Norman's Lectures


Norman Clare - Chairman of The Clare group of businesses

Additional information that has been added to Norman's 1979 lecture are shown in italics. All photographs have been added but most are taken from the items Norman took with him or photographs he used during his lectures. Norman mainly gave his lecture on behalf of the Billiards & Snooker Control Council at the training weekend for Billiard & Snooker coaches at the Sports Councils Centre at Lilleshall. He was also frequently asked to be the 'speaker' at many other functions.

Billiards & Snooker Control Council

I am sure we will all agree that we should not just consider the existing design and construction of Billiard Tables and their accessories, but that first of all we should look back into history so far as we reasonably can, so that we can understand something of the way in which the Billiard Tables and their Accessories have developed.
Many people probably think Billiard Tables have never really altered in design or construction since the game was first invented. However, like many other very old games, the Billiard Table and its equipment has slowly evolved in construction and design over a very long period of time.
Various different games, all enjoying the name of "Billiards" are played throughout the world. At some time in the past they probably had a common origin, but in different countries they have each developed in a different direction, with the result that games of Billiards as played in countries as near to us as France and Germany' are totally different from the game as played in the United Kingdom and there are very great differences in the design and construction of the Billiard Tables and Accessories.
In the United Kingdom and the British Commonwealth, there is now something of a tendency for players to call the tables "Snooker Tables" and to purchase 'Snooker Cues", and to even ask for "Snooker Chalk".
The game of Snooker is of comparatively recent origin (see Article on 'Origins of Snooker'), and we will have something more to say about it later on in the series of lectures. Let me at this point say that when ever we refer to a Billiard Table or any Billiard Accessories you can generally take it that we are also at the same time referring to Snooker Tables and Accessories., and also including the many other different games which are played upon Billiard Tables.
The United Kingdom plays the game of "English Billiards", and naturally this is the game that has been taken by English emigrants literally to the four corners of the earth, so that throughout what we now know as the British Commonwealth, you will find that it is the game of English Billiards which has become established.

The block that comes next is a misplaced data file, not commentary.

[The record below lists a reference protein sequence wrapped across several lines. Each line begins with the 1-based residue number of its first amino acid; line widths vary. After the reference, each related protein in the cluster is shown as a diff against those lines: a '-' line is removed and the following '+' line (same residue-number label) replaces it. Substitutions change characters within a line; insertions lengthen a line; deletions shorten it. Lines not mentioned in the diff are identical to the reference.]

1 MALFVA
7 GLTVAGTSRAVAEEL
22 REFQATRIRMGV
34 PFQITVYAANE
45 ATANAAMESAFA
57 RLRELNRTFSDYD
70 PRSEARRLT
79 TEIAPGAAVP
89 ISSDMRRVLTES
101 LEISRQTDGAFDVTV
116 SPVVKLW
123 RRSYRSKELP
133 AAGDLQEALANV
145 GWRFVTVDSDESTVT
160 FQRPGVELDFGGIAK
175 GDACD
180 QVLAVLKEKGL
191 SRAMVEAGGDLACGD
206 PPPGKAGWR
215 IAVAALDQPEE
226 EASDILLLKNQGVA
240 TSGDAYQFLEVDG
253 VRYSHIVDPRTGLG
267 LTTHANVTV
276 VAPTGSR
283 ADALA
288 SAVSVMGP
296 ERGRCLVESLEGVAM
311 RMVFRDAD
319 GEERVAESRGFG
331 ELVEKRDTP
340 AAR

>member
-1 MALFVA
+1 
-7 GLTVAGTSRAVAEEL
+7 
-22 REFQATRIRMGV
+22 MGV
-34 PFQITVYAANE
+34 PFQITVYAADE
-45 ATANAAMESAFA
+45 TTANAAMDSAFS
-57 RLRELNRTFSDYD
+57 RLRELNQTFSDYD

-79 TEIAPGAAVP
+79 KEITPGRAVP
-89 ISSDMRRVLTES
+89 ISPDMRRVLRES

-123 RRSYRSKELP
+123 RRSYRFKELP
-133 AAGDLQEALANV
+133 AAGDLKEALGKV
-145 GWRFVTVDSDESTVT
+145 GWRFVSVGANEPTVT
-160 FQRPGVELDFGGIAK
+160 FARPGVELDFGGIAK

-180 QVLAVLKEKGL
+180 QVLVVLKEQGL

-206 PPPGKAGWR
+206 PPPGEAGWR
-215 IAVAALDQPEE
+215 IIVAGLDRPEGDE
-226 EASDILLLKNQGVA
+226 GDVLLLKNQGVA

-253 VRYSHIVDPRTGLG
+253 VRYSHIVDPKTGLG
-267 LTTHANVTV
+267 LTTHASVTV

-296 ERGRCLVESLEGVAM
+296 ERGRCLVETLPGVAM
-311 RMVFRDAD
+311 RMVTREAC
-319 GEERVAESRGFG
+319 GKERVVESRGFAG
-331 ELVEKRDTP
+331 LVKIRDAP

However, the game which we generally refer to as "Continental Billiards", which I think the correct name is "Carambolage", which is played in most other European countries, has been taken by emigrants from those countries to areas of French, German, Italian, Portuguese, and Spanish influence., with the result that in those parts of the world, which at one time or another came under their control its the "Carambolage" game which has become established. The principal difference which one can see at a glance is that the Continental style tables do not have any pockets, and thus the game is entirely made up of a series of canons, whilst the English table has pockets at each corner and at the centre position of each of the long sides of the tables.
In the United States of America, where the population is of very mixed European origin, games of Billiards in general follow the Continental style and are played upon tables without any pockets, but at the same time a large number of different games, all of which we generally refer to as "American Pool" are played on tables which have pockets, very similar to English tables. Just to make the game a little more involved, in some parts of the world Billiards is played with four balls instead of the usual three.
As a direct result of these many differences in the form of game throughout the world, you will realise that it is not really possible to organise true International Championships, as it is for such games as Golf, Football, Table Tennis etc.
It would I think be a very good thing if we could try and work towards International Standardisation of Billiard Tables Accessories, and of course the rules of play. This however is obviously a tremendous task, but perhaps we should start by thinking about the problems involved.